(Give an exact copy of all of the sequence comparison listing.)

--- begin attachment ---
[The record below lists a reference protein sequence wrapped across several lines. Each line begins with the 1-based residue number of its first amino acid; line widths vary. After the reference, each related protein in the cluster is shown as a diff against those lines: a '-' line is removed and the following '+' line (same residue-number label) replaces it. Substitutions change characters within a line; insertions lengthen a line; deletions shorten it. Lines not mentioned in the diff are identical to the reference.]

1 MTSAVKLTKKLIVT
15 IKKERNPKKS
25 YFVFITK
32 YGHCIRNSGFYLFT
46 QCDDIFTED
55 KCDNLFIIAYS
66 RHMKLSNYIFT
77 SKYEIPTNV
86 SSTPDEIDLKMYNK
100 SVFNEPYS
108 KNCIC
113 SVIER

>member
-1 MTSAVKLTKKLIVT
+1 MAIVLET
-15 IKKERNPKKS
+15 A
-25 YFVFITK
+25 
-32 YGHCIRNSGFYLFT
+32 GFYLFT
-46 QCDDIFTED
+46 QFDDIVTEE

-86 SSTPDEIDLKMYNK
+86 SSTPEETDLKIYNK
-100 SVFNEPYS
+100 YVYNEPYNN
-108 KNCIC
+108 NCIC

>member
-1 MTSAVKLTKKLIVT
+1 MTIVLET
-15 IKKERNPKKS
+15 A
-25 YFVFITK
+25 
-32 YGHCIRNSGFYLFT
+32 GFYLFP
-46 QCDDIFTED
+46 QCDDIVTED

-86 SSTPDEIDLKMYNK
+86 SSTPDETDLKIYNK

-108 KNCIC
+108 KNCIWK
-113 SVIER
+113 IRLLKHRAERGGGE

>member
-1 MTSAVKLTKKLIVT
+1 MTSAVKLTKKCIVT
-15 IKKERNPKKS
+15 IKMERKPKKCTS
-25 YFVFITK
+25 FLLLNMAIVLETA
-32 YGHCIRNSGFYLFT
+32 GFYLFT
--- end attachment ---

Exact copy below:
[The record below lists a reference protein sequence wrapped across several lines. Each line begins with the 1-based residue number of its first amino acid; line widths vary. After the reference, each related protein in the cluster is shown as a diff against those lines: a '-' line is removed and the following '+' line (same residue-number label) replaces it. Substitutions change characters within a line; insertions lengthen a line; deletions shorten it. Lines not mentioned in the diff are identical to the reference.]

1 MTSAVKLTKKLIVT
15 IKKERNPKKS
25 YFVFITK
32 YGHCIRNSGFYLFT
46 QCDDIFTED
55 KCDNLFIIAYS
66 RHMKLSNYIFT
77 SKYEIPTNV
86 SSTPDEIDLKMYNK
100 SVFNEPYS
108 KNCIC
113 SVIER

>member
-1 MTSAVKLTKKLIVT
+1 MAIVLET
-15 IKKERNPKKS
+15 A
-25 YFVFITK
+25 
-32 YGHCIRNSGFYLFT
+32 GFYLFT
-46 QCDDIFTED
+46 QFDDIVTEE

-86 SSTPDEIDLKMYNK
+86 SSTPEETDLKIYNK
-100 SVFNEPYS
+100 YVYNEPYNN
-108 KNCIC
+108 NCIC

>member
-1 MTSAVKLTKKLIVT
+1 MTIVLET
-15 IKKERNPKKS
+15 A
-25 YFVFITK
+25 
-32 YGHCIRNSGFYLFT
+32 GFYLFP
-46 QCDDIFTED
+46 QCDDIVTED

-86 SSTPDEIDLKMYNK
+86 SSTPDETDLKIYNK

-108 KNCIC
+108 KNCIWK
-113 SVIER
+113 IRLLKHRAERGGGE

>member
-1 MTSAVKLTKKLIVT
+1 MTSAVKLTKKCIVT
-15 IKKERNPKKS
+15 IKMERKPKKCTS
-25 YFVFITK
+25 FLLLNMAIVLETA
-32 YGHCIRNSGFYLFT
+32 GFYLFT